Tea Party types, and conservatives in general, like to rail against Big Government, and they want to keep government as small and local as possible. They claim that the Constitution was written with that expectation (it probably was) and that therefore, that is how it should always be (a questionable premise).
So my question is, How would that work out in the face of an event like what happened last week in Japan? Suppose Japan had most of its power and control vested in individual prefectures. What happens when an entire prefecture (several, in fact) are devastated all at once?
In the United States, we had the Katrina event, which brought devastation to several states. Absent a strong central government to help with recovery and to spread the cost around, how is a local government supposed to cope?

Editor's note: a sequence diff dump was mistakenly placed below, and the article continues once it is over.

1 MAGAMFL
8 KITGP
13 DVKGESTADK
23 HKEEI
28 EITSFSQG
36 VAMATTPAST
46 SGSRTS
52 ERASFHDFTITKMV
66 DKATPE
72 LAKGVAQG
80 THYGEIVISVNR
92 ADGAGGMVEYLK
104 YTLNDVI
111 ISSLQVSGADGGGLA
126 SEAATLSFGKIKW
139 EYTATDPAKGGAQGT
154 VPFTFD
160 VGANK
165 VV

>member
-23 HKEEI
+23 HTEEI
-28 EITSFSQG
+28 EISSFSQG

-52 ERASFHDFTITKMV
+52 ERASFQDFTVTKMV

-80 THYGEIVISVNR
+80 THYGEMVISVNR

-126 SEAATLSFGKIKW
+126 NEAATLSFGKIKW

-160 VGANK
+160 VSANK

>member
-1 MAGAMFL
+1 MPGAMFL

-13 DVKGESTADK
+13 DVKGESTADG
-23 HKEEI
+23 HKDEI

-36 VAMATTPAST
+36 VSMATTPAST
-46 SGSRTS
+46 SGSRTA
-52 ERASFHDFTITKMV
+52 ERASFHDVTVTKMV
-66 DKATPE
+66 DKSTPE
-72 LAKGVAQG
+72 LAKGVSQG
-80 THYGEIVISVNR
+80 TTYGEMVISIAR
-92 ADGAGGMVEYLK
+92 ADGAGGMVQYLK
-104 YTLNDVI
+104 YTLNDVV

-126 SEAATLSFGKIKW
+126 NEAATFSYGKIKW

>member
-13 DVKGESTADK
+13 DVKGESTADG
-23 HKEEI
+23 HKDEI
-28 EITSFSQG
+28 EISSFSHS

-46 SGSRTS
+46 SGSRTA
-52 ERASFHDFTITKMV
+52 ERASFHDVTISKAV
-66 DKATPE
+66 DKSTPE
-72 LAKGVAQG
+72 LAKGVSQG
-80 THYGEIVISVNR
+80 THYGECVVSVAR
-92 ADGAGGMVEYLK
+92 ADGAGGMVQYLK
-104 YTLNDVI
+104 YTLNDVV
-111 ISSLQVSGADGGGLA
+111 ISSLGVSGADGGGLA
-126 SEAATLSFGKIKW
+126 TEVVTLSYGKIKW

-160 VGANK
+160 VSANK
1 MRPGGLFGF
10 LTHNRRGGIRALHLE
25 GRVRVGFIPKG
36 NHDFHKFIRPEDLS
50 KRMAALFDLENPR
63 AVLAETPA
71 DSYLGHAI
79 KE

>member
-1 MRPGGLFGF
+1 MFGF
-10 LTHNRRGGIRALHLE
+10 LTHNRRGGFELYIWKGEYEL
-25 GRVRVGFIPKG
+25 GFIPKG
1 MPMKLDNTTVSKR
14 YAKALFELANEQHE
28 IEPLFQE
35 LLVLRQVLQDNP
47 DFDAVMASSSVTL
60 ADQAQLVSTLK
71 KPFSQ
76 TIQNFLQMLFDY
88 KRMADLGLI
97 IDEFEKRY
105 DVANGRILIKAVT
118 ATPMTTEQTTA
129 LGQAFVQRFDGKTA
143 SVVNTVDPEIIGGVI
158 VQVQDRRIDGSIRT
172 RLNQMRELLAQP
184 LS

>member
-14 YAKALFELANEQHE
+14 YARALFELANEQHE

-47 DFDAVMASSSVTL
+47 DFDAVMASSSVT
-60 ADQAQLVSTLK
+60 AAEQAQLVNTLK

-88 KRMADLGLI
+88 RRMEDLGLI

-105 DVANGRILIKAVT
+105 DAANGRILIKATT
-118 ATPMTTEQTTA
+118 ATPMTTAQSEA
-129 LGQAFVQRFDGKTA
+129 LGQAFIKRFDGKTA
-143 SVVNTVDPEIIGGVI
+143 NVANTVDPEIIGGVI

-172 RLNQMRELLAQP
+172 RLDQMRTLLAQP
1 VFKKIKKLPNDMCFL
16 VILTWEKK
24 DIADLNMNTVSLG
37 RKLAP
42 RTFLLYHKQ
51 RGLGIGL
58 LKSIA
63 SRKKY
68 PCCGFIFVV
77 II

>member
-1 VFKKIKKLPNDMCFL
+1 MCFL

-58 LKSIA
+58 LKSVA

We face the possibility of destructive events on the scale of Japan's in the Pacific Northwest and from San Francisco to San Diego in California. And then there's the Yellowstone Caldera and the New Madrid Fault, if you run out of things to worry about.
The benefit of having a strong and effective national government is obvious. Any time risk is shared by a larger pool of people, it is minimized on individuals. That's how insurance works, and that's how government works. We need to stop demonizing government and think about the only thing worse than a government in control, and that is lack of a government in control.